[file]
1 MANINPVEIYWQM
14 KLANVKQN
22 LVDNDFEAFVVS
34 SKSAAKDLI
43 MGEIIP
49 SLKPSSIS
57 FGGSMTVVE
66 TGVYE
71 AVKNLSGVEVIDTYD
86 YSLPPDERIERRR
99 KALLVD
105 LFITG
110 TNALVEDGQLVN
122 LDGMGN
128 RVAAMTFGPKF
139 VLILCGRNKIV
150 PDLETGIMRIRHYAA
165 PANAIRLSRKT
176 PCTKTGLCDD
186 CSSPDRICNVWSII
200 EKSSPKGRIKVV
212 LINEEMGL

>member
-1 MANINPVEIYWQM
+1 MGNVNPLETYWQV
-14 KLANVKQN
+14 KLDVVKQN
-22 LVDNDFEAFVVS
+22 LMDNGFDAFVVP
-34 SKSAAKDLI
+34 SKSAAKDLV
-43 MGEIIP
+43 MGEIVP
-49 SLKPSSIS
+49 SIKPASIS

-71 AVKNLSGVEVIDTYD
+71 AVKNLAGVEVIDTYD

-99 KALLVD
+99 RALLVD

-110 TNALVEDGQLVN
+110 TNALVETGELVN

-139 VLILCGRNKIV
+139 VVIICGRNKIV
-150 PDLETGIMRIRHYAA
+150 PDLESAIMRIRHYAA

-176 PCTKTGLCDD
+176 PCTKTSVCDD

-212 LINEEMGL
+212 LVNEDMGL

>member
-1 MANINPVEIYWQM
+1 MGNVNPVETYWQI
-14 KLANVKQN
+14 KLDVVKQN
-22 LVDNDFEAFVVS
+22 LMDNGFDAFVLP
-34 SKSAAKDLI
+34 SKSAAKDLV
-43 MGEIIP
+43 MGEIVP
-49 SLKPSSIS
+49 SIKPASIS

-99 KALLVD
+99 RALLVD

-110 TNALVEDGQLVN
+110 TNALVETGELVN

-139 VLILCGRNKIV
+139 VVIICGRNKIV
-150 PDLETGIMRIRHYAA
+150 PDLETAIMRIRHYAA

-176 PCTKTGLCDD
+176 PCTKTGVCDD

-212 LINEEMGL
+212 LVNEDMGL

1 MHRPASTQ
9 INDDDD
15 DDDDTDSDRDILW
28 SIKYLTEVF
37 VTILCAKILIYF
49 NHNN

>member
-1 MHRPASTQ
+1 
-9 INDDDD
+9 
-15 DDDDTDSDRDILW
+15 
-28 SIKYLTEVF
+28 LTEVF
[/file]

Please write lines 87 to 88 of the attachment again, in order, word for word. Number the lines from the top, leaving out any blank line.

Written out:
+15 
-28 SIKYLTEVF